Books & Authors

Awards: Orwell Shortlists

Shortlists have been released for the £3,000 (about $3,805) Orwell Prize for Political Fiction as well as the Orwell Prize for Political Writing (nonfiction), both of which recognize works that "strive to meet Orwell's own ambition 'to make political writing into an art.' " The winners will be named June 25. Shortlists for all four Orwell Prize categories are available here. The shortlisted titles are:

Political Fiction Book
Milkman by Anna Burns
Ordinary People by Diana Evans
Ironopolis by Glen James Brown
Sabrina by Nick Drnaso
House of Stone by Novuyo Rosa Tshuma
Red Clocks by Leni Zumas

Political Writing Book
Moneyland: Why Thieves and Crooks Now Rule the World and How to Take It Back by Oliver Bullough
The Line Becomes a River: Dispatches from the Border by Francisco Cantú
Heimat: A German Family Album by Nora Krug
The Growth Delusion: The Wealth and Well-Being of Nations by David Pilling
Say Nothing: A True Story of Murder and Memory in Northern Ireland by Patrick Radden Keefe
Nightmarch: Among India's Revolutionary Guerrillas by Alpa Shah

Lonely Planet’s Guide to ALA 2019: Washington, D.C. for Kids

For attendees of the American Library Association annual conference and exhibition in Washington, D.C., June 20-25, Lonely Planet recommends the seriously streetwise City Trails series for kids, which features colorful themed trails, from history and culture to food and nature that reveal amazing facts and intriguing tales not normally found on tourist routes or inside the average guidebook. Crack open City Trails: Washington DC guide and learn where to find Henry the giant elephant, eat oyster sandwiches, view the Grand Canyon on a ceiling, and lots more!

Creature Comforts: National Museum of Natural History
Hungry, hairy spiders, a cursed diamond, some ancient mummies, a sea monster, and two mysterious giant heads are among the exhibits waiting for visitors to this Smithsonian museum. No wonder it's one of the most popular visitor spots in town.

Hello Henry
Henry the African elephant greets visitors in the museum's atrium. He's 13 ft. (3.9 m) tall, and he was killed decades ago by hunters in Angola. He arrived at the zoo in 1959 and now helps teach visitors about elephant conservation and the banned ivory poaching trade. You can see what real African elephants are doing in the nearby National Zoo, via the museum's elephant cam.

Meet the Spiders
Lots of insects and arachnids (spiders) live in the museum's Insect Hall, and volunteers sometimes bring out the tarantula spiders to meet visitors. Their venom isn't powerful. It feels rather like a bee sting to humans, and the spiders won't bite unless they are threatened with danger. Live crickets aren't so lucky. They become snacks for the tarantulas to eat at feeding time!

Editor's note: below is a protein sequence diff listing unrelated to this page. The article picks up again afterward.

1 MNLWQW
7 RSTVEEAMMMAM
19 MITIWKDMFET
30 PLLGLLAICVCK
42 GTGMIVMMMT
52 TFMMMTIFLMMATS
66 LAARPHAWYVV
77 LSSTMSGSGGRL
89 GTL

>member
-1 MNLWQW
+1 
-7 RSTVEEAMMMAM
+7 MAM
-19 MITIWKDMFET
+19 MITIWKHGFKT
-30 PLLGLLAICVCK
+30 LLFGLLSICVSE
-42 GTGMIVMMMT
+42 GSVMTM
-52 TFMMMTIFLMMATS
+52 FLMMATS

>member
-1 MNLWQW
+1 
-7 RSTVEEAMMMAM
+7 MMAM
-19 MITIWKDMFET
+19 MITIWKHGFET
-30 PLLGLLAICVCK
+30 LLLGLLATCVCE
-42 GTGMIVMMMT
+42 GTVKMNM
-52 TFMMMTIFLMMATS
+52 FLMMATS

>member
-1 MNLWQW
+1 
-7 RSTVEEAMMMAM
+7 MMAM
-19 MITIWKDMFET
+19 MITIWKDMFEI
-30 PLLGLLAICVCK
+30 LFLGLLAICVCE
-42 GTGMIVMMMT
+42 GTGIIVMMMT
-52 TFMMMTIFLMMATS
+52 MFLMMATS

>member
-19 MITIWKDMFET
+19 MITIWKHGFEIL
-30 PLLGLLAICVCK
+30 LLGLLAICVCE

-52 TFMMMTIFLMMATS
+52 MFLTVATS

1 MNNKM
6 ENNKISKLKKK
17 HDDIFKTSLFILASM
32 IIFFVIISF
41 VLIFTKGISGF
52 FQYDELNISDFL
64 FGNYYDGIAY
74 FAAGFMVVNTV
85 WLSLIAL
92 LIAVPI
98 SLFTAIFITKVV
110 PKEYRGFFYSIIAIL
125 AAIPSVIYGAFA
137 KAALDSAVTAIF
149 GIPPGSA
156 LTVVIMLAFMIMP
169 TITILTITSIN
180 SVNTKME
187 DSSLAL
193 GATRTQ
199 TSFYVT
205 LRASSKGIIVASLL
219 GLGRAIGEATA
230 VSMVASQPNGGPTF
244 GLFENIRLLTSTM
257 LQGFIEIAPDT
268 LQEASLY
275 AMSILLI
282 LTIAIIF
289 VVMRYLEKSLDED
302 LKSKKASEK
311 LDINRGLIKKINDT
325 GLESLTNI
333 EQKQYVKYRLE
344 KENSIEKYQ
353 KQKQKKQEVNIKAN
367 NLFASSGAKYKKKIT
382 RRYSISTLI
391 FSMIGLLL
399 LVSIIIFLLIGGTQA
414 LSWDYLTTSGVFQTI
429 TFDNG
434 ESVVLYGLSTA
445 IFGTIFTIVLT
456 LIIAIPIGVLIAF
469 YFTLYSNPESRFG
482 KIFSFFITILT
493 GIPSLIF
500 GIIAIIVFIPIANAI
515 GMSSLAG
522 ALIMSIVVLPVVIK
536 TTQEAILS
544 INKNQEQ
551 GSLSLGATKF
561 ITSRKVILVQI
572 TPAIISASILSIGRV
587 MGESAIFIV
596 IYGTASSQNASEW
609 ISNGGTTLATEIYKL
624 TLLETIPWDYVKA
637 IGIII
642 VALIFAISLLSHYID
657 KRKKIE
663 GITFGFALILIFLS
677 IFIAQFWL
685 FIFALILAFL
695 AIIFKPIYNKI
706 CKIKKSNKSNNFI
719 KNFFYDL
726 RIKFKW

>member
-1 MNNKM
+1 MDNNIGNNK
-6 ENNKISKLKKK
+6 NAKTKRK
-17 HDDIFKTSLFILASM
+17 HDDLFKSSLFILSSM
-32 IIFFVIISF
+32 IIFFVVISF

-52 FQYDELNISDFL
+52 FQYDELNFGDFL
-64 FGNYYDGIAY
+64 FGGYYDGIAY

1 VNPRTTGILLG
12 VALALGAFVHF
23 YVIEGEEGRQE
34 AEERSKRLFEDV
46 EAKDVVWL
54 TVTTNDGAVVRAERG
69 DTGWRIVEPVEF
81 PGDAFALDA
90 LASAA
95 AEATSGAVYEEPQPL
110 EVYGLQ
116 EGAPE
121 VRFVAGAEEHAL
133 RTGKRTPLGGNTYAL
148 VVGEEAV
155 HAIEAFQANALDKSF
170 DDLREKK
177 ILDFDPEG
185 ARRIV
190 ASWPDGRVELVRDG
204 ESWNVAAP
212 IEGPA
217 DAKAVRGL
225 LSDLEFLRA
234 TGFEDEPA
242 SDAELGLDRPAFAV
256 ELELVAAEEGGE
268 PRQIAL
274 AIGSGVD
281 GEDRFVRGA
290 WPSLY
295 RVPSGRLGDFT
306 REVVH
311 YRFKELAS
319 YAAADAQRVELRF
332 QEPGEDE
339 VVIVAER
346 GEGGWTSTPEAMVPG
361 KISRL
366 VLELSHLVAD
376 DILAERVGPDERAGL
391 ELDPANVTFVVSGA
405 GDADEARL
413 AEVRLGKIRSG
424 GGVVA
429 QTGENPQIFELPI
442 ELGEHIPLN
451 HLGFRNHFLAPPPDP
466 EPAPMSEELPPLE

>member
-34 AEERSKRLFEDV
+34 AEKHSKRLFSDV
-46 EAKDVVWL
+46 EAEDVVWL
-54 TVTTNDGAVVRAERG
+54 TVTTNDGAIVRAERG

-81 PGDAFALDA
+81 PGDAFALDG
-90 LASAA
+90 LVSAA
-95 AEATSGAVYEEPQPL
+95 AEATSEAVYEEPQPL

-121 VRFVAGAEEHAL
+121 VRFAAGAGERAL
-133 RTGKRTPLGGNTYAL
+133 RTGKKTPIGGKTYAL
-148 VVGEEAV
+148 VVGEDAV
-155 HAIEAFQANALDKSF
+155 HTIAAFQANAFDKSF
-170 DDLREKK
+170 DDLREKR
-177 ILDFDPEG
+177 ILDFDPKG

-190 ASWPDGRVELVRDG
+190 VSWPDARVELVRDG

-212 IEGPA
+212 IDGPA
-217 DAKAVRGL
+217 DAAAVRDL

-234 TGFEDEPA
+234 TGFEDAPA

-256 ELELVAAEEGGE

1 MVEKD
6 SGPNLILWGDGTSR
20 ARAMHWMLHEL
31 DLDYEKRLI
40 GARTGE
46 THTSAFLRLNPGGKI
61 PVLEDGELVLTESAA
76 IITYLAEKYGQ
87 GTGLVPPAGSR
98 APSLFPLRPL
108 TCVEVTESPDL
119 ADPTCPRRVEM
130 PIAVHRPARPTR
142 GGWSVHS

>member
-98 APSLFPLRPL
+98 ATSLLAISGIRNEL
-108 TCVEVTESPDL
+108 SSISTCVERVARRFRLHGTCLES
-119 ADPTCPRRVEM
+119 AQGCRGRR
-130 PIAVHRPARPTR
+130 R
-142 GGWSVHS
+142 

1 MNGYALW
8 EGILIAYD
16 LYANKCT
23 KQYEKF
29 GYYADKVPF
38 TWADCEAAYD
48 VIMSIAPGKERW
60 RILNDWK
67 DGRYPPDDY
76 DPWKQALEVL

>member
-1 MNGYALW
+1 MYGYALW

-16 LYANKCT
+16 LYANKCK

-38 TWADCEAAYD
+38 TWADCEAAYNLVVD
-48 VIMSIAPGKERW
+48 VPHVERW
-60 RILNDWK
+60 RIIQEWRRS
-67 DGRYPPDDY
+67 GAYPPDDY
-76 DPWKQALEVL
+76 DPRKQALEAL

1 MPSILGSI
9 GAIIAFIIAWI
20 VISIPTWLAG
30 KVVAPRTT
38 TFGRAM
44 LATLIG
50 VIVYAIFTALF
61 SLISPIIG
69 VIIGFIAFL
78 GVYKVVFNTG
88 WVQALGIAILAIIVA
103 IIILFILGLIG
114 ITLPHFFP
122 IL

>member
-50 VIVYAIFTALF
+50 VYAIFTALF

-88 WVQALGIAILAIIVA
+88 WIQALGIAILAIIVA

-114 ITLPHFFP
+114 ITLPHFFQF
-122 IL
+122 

Blue Sparkler
An incredibly rare violet-colored diamond sits in a high-security display at the museum. It's called the Hope Diamond, and it comes from a mine in India. It once belonged to the doomed French Queen Marie Antoinette, who was executed in 1793. It's been sold to pay off debts and even stolen during its life, which has led some to say it's cursed. It's now part of a beautiful necklace set with 61 white diamonds.

Animals Under Wraps
You probably know that the Ancient Egyptians mummified dead humans, but they also mummified animals, including cats, birds, snakes, and even bulls. Some of these mummy creatures are on display at the museum. The Ancient Egyptians mummified their dead pets, but they also sacrificed animals to please the ancient Egyptian gods.

Only in D.C.
This is a trail like no other. It will take you to Washington's most unique locations and objects. Prepare for some surprises, a few gasps, and one or two shivers as you discover some D.C. specials.

National Museum of Health and Medicine
This museum was founded during the Civil War to collect specimens that would help medical research. It does great work, but some of its exhibits are not for the fainthearted!

Saint John Paul II National Shrine
This papal shrine is in memory of Saint John Paul II, who was pope from 1978 to 2005. A sample of his blood is contained inside a glass ampule in an ornate container, and a pair of his skis are on display, too.

Rome's Tombs: Franciscan Monastery
At the end of the 1800s, the friars of the Franciscan Monastery brought Rome to D.C. They built a reproduction of the Catacombs of Rome, tomb tunnels under the Italian city of Rome where early Christians were buried. Visitors can explore dark, narrow passages that wind past some fake tombs and the real remains of St. Innocent and St. Benignus. They were both killed in Ancient Rome for being Christian.

The Smithsonian Carousel